Windows users are being warned about a virus that is "aggressively stealing" credit card numbers and passwords.
Change your credit cards if Korgo has caught you out
The Korgo virus debuted on 22 May and since then has been steadily racking up victims.
Although the virus is not widespread, security firms are issuing warnings because it is proving so effective at stealing confidential data.
Those infected by Korgo are being urged to change passwords and credit cards if they have been used online recently.
Korgo exploits the same vulnerability that the Sasser web worm used so effectively when it struck early last month.
Like Sasser, the Korgo worm spreads around the net by itself.
Despite the fact that many people patched their PC to remove the threat from Sasser, anti-virus firms are advising people to be on their guard against Korgo.
The virus opens up a backdoor on PCs it infects which allows its creators to install a key logging program that activates when users fill in forms on websites.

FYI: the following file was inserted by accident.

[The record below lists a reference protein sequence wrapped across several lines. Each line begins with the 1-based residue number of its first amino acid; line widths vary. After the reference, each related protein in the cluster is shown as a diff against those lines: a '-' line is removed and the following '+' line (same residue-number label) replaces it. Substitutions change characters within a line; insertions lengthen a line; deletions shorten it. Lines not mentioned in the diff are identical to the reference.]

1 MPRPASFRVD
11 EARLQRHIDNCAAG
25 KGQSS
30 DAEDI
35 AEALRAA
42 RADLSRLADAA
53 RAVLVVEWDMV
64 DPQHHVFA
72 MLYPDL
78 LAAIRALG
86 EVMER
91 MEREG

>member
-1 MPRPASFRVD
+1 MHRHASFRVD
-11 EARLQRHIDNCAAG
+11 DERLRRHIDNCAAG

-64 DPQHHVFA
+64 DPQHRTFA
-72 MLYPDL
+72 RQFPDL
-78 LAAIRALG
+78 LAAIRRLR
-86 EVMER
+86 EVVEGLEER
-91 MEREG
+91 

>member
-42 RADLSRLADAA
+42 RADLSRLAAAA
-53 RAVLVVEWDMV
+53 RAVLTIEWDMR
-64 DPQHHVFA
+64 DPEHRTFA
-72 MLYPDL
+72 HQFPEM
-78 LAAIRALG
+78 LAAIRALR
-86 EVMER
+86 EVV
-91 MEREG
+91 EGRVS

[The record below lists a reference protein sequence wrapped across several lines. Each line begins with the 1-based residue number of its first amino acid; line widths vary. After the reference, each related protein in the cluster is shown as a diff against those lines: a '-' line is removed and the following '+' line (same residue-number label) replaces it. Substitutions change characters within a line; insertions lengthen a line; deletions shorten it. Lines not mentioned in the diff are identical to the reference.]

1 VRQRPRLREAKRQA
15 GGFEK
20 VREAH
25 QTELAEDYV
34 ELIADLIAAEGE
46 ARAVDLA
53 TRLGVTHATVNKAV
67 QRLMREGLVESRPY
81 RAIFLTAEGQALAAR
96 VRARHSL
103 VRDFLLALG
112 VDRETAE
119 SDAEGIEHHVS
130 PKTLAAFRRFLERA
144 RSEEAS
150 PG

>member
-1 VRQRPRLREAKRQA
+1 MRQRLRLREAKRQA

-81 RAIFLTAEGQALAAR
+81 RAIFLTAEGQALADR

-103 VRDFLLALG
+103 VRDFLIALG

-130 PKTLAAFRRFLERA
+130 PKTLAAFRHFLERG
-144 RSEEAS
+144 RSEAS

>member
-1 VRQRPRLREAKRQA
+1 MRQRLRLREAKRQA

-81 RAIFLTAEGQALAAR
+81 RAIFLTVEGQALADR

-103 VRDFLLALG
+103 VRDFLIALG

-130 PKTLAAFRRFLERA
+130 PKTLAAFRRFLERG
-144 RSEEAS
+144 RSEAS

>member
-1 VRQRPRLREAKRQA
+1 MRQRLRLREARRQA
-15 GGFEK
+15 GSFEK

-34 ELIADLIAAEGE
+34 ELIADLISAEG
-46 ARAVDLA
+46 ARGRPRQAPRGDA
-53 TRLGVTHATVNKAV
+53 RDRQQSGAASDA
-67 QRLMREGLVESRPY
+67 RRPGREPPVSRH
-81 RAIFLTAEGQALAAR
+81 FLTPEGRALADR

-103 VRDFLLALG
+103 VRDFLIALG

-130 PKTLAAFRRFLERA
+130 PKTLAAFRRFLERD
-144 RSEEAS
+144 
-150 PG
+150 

The key logger steals password and credit card information and sends it back to its creators, thought to be a virus writing group called the Hangup Team.
In its web journal, anti-virus firm F-Secure issued a stark warning for those infected by Korgo.
"Change your passwords and cancel your credit cards. Especially the ones you've used during last week," wrote the anti-virus researchers. "This is not a joke."
"This is quite an effective one," said Mikael Albrecht, product manager at F-Secure.
"There's a real danger that your online banking ID would get into the wrong hands," he said.
Viruses on the rise
Security firm Symantec has also upgraded its warning about Korgo as the numbers of the virus circulating increased and new variants started to appear. In total seven variants of Korgo have been found.
But Symantec added that the threat from the virus was "well-contained".
Korgo has appeared during a month of almost unprecedented virus activity.
Anti-virus firms Sophos reported that it caught 959 new viruses during May, the highest number of novel viruses since December 2001.
Sophos estimates that there are now more than 90,000 viruses in circulation.
"The Sasser and Netsky worms may have captured the headlines, but many more viruses have been written this month," said Carole Theriault, one of Sophos' security consultants.